Structural functionalism  

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"Functionalist thought, from Comte onwards, has looked particularly towards biology as the science providing the closest and most compatible model for social science. Biology has been taken to provide a guide to conceptualizing the structure and the function of social systems and to analyzing processes of evolution via mechanisms of adaptation ... functionalism strongly emphasises the pre-eminence of the social world over its individual parts (i.e. its constituent actors, human subjects)." -- Anthony Giddens, The Constitution of Society: Outline of the Theory of Structuration

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Train wreck at Montparnasse (October 22, 1895) by Studio Lévy and Sons.
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Train wreck at Montparnasse (October 22, 1895) by Studio Lévy and Sons.

Structural functionalism, or simply functionalism is a theory that sees society as a complex system whose parts promote solidarity. This approach looks at society through a macro-level orientation, which is a broad focus on the social structures that shape society as a whole, and believes that society has evolved like organisms. This approach looks at both social structure and social functions. Functionalism addresses society as a whole in terms of the function of its constituent elements; namely norms, customs, traditions, and institutions.

A common analogy, popularized by Herbert Spencer, presents these parts of society as "organs" that work toward the proper functioning of the "body" as a whole. In the most basic terms, it simply emphasizes "the effort to impute, as rigorously as possible, to each feature, custom, or practice, its effect on the functioning of a supposedly stable, cohesive system". For Talcott Parsons, "structural-functionalism" came to describe a particular stage in the methodological development of social science, rather than a specific school of thought.

Theory

Classical theories are defined by a tendency towards biological analogy and notions of social evolutionism.

While one may regard functionalism as a logical extension of the organic analogies for societies presented by political philosophers such as Rousseau, sociology draws firmer attention to those institutions unique to industrialized capitalist society (or modernity). Functionalism also has an anthropological basis in the work of theorists such as Marcel Mauss, Bronisław Malinowski and Radcliffe-Brown. It is in Radcliffe-Brown's specific usage that the prefix 'structural' emerged. Structural functionalism also took on Malinowski's argument that the basic building block of society is the nuclear family, and that the clan is an outgrowth, not vice versa.

Émile Durkheim was concerned with the question of how certain societies maintain internal stability and survive over time. He proposed that such societies tend to be segmented, with equivalent parts held together by shared values, common symbols or, as his nephew Marcel Mauss held, systems of exchanges. Durkheim used the term mechanical solidarity to refer to these types of "social bonds, based on common sentiments and shared moral values, that are strong among members of pre-industrial societies". In modern, complex societies, members perform very different tasks, resulting in a strong interdependence. Based on the metaphor above of an organism in which many parts function together to sustain the whole, Durkheim argued that complex societies are held together by organic solidarity, i.e. "social bonds, based on specialization and interdependence, that are strong among members of industrial societies".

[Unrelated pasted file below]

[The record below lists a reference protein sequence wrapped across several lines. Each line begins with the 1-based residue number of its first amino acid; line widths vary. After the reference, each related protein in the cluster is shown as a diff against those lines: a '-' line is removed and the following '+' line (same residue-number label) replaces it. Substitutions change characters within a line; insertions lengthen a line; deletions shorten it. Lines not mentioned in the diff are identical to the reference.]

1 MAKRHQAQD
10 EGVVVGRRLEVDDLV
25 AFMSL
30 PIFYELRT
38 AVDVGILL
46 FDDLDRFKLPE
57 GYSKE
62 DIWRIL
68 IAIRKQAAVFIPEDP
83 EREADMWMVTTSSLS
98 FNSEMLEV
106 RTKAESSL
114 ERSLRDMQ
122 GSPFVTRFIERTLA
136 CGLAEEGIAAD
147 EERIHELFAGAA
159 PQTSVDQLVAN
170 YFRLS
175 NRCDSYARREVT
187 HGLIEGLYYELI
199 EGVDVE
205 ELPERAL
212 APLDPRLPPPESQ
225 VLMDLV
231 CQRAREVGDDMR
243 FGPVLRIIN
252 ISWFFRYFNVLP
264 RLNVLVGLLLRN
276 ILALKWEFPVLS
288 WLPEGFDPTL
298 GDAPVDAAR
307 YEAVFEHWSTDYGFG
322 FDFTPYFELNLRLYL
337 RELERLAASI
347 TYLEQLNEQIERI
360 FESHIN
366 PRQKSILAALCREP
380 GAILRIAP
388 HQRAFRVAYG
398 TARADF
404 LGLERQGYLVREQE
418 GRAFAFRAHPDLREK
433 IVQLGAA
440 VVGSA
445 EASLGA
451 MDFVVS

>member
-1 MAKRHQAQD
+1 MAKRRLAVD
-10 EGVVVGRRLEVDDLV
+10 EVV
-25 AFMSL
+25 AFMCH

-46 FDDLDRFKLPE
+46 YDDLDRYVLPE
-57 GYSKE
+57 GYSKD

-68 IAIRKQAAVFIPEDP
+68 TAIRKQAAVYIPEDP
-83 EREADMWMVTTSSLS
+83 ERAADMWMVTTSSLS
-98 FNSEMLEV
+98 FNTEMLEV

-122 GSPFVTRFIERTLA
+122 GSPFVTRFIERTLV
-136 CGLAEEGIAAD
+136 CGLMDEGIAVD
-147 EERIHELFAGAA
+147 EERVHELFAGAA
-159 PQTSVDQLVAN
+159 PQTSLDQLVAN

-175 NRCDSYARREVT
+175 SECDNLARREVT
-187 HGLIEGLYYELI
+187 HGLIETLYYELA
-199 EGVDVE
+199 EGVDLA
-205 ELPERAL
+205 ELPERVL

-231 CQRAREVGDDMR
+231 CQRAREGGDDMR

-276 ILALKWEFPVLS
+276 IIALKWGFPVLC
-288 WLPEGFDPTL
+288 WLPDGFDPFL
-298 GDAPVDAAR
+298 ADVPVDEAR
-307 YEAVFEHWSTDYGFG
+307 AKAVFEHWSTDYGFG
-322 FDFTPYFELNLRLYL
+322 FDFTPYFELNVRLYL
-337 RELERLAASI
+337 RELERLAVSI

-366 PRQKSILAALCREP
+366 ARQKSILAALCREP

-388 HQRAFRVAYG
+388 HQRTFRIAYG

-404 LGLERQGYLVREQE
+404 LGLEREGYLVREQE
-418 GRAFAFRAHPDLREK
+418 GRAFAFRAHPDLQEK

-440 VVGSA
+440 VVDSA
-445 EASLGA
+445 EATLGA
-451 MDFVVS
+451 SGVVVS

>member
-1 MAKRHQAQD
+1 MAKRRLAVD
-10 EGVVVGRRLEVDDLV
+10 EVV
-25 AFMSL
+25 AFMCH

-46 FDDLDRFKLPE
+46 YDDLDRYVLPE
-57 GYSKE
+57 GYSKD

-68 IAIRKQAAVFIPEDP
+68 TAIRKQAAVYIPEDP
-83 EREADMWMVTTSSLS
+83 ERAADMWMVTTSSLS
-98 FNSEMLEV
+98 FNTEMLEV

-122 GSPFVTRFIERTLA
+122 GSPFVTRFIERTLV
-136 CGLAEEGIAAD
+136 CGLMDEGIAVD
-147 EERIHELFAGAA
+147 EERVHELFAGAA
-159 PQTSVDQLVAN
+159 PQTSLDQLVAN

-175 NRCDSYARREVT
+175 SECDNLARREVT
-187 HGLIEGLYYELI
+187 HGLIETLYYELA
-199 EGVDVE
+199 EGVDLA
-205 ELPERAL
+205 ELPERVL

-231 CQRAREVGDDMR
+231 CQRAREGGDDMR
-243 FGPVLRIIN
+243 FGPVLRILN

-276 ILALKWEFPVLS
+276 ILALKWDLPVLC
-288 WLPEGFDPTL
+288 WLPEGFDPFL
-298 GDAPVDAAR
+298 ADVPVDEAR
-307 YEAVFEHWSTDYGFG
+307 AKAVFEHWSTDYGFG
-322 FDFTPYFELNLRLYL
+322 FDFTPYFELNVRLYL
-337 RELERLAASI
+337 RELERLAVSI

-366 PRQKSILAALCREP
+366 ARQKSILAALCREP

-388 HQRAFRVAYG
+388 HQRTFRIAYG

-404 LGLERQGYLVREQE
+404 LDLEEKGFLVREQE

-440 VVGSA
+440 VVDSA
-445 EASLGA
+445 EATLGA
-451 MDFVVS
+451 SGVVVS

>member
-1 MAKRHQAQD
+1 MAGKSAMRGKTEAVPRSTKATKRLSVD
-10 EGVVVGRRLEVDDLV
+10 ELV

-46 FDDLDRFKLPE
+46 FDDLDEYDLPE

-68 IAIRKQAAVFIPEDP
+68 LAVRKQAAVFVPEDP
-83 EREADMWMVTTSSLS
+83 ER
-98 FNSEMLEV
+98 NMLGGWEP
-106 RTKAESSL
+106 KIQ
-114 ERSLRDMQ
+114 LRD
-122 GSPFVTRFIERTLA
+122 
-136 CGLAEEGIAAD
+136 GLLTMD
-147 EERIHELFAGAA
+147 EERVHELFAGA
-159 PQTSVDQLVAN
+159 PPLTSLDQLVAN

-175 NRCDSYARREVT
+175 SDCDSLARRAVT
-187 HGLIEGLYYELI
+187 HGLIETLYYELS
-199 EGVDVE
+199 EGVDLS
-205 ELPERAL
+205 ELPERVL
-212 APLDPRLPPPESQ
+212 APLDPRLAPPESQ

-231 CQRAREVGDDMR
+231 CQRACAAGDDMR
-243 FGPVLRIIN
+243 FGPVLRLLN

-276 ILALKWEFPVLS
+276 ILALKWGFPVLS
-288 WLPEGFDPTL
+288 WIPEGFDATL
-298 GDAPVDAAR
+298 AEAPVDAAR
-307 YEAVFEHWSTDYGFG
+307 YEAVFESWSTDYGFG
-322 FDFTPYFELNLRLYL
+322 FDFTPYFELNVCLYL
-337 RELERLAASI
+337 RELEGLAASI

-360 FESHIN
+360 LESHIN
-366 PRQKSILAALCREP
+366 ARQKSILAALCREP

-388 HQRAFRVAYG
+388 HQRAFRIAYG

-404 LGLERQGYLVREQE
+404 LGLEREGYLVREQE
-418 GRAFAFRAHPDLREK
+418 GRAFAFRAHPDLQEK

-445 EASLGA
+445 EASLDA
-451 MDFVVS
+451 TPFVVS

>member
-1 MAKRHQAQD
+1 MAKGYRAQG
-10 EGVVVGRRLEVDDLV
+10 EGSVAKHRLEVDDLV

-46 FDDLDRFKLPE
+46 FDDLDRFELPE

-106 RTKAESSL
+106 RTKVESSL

These views were upheld by Durkheim, who, following Auguste Comte, believed that society constitutes a separate "level" of reality, distinct from both biological and inorganic matter. Explanations of social phenomena had therefore to be constructed within this level, individuals being merely transient occupants of comparatively stable social roles. The central concern of structural functionalism is a continuation of the Durkheimian task of explaining the apparent stability and internal cohesion needed by societies to endure over time. Societies are seen as coherent, bounded and fundamentally relational constructs that function like organisms, with their various (or social institutions) working together in an unconscious, quasi-automatic fashion toward achieving an overall social equilibrium. All social and cultural phenomena are therefore seen as functional in the sense of working together, and are effectively deemed to have "lives" of their own. They are primarily analyzed in terms of this function. The individual is significant not in and of himself, but rather in terms of his status, his position in patterns of social relations, and the behaviours associated with his status. Therefore, the social structure is the network of statuses connected by associated roles.

It is simplistic to equate the perspective directly with political conservatism. The tendency to emphasize "cohesive systems", however, leads functionalist theories to be contrasted with "conflict theories" which instead emphasize social problems and inequalities.

Influential theorists

See also




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